Re: [OPE-L] sraffa quote

From: Paul Cockshott (wpc@DCS.GLA.AC.UK)
Date: Wed Feb 22 2006 - 07:07:32 EST

That was a very interesting quote indeed, considering the extent to which
some followers of Sraffa have become 'tiresome objectors'.

Ian Wright wrote:

> Hi Andy,
> Another thought. Robert Vienneau at the end of  this article
> includes a quotation from Sraffa's notebooks. I include the quotation
> below. Would it be fair to say that your view regarding the lack of
> quantitative identity, that is "the deviations from the aggregate
> equalities are *random* through time because OCCs have no structural
> relation with relevant categories of goods" is very similar if not
> identical to Sraffa's point of view? -- If so, that would make me the
> "tiresome objector".
> "The propositions of M[arx] are based on the assumption that the
> comp[osition] of any large agg[regate] of commodities (wages, profits,
> const[ant] cap[ital]) consists of a random selection, so that the
> ratio between their aggr[egate] (rate of s[urplus] v[alue], rate of
> p[rofits]) is approx[imately] the same whether measured at 'values' or
> at the p[rices] of prod[uction] corresp[onding] to any rate of
> s[urplus] v[alue].
> This is obviously true, and one would leave it at that, if it were not
> for the tiresome objector, who relies on hypothetical deviations:
> suppose, he says, that the capitalists changed the comp[osition] of
> their consumption (of the same aggr[egate] price) to commod[itie]s of
> a higher org[anic] comp[osition], the rate of s[urplus] v[alue] would
> decrease if calc[ulated] at 'values', while it would remain unchanged
> at p[rices] of p[roduction], which is correct? - and many similar
> puzzles can be invented.
> (Better: the cap[italist]s switched part of their consumption from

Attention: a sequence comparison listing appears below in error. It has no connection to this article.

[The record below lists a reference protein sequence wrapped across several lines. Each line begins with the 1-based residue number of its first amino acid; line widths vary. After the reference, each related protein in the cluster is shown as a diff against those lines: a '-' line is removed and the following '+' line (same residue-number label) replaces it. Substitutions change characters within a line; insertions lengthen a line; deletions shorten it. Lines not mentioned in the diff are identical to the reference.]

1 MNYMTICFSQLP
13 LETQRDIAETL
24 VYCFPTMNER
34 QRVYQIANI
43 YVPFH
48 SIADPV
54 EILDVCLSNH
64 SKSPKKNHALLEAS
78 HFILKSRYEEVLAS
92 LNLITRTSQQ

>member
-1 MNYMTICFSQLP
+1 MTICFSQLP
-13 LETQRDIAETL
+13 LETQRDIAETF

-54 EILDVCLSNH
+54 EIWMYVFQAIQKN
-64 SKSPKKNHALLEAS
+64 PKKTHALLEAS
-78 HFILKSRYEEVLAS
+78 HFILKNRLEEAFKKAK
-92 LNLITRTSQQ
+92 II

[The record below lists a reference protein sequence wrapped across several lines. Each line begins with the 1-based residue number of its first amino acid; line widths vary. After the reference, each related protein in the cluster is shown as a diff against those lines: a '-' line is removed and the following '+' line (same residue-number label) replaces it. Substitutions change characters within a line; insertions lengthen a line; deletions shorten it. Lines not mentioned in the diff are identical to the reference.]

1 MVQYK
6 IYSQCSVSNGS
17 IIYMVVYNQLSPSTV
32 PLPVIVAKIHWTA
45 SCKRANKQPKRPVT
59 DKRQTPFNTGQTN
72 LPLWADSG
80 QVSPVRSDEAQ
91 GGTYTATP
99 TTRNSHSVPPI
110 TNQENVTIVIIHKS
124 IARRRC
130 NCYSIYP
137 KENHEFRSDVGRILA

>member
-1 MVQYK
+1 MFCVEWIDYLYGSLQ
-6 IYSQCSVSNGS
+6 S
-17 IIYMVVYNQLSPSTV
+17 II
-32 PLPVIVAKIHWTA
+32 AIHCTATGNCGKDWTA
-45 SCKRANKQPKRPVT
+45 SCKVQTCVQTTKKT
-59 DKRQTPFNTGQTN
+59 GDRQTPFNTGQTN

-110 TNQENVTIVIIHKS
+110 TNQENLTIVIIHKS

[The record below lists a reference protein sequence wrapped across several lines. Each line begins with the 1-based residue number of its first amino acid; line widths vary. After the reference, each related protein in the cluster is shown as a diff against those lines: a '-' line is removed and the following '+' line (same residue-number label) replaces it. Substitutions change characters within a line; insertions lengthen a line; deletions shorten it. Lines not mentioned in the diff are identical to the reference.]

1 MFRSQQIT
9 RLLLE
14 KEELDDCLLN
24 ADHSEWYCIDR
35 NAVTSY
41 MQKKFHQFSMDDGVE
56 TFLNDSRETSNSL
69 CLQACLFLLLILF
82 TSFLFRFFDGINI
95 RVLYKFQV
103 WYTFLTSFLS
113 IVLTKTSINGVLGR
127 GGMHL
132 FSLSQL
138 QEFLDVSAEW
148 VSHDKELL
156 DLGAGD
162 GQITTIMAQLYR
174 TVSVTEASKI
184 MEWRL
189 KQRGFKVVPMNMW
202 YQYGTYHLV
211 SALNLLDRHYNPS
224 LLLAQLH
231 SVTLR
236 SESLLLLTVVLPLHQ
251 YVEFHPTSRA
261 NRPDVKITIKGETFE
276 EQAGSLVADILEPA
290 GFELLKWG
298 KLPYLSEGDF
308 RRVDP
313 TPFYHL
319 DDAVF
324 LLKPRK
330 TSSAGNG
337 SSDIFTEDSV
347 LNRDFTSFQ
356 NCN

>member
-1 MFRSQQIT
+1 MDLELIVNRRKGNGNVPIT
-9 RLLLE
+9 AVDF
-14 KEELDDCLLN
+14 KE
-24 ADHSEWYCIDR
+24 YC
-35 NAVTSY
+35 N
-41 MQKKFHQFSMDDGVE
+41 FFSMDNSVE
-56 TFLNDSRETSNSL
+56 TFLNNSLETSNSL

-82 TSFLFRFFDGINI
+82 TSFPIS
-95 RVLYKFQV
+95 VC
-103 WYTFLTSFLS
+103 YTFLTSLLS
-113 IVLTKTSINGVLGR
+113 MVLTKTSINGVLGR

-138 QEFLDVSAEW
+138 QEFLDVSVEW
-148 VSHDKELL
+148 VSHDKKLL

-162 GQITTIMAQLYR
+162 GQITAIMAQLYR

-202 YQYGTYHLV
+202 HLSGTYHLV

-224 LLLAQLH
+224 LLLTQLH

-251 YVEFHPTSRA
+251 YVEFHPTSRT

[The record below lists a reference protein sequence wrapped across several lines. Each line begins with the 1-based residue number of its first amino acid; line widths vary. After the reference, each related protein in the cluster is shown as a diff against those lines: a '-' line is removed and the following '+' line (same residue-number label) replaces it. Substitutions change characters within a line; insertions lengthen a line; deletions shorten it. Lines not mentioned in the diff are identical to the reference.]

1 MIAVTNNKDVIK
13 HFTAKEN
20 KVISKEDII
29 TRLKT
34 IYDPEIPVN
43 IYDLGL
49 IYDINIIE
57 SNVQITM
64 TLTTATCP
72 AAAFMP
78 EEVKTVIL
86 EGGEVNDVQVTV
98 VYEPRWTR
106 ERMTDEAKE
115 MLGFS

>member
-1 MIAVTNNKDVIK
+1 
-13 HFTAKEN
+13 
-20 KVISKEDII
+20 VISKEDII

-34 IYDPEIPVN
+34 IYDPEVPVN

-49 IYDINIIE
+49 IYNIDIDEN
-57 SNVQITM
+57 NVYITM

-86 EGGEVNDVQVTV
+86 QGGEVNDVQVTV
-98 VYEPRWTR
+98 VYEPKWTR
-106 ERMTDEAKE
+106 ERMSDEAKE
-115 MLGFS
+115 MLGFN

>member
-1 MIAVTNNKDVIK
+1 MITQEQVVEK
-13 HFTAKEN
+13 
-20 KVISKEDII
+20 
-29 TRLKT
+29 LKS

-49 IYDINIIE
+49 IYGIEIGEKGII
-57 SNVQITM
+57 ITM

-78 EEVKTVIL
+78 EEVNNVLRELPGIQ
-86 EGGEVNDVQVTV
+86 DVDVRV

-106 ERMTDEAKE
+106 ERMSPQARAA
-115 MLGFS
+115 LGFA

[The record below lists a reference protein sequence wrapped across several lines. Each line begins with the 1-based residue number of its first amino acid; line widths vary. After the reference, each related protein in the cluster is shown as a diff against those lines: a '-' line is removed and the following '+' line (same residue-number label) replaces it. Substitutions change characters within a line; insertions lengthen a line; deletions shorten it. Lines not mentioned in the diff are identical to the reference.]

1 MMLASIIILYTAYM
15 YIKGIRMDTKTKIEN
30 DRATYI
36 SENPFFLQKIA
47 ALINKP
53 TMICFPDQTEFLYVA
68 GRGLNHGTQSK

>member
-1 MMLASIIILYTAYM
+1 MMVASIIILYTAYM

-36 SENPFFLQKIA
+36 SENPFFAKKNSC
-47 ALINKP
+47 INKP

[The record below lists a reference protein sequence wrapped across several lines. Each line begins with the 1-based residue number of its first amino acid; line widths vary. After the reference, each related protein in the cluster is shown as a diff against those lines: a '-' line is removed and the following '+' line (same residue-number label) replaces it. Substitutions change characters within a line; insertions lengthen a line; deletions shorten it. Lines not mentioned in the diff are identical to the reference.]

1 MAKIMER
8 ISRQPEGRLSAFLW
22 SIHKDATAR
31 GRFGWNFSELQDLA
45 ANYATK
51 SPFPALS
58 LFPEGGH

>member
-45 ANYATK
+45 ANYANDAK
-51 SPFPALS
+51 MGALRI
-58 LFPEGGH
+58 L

> comm[oditie]s of lower to higher org[anic] comp[osition], while the
> workers switched to the same extent theirs from higher to lower, the
> aggr[egate] price of each remaining unchanged...)
> It is clear that M[arx]'s pro[position]s are not intended to deal with
> such deviations. They are based on the assumption (justified in
> general) that the aggregates are of some average composition. This is
> in general justified in fact, and since it is not intended to be
> applied to detailed minute differences it is all right.
> This should be good enough till the tiresome objector arises. If then
> one must define which is the average to which the comp[osite] should
> conform for the result to be exact and not only approximate, it is the
> St[andard] Comm[odity]...
> But what does this average 'approximate' to? i.e. what would it have
> to be composed of (what weights sh[oul]d the average have) to be
> exactly the St[andard] Com[modity]?
> i.e. Marx assumes that wages and profits consist approximately of
> quantities of [the] st[andard] com[modity]."

Paul Cockshott
Dept Computing Science
University of Glasgow

0141 330 3125

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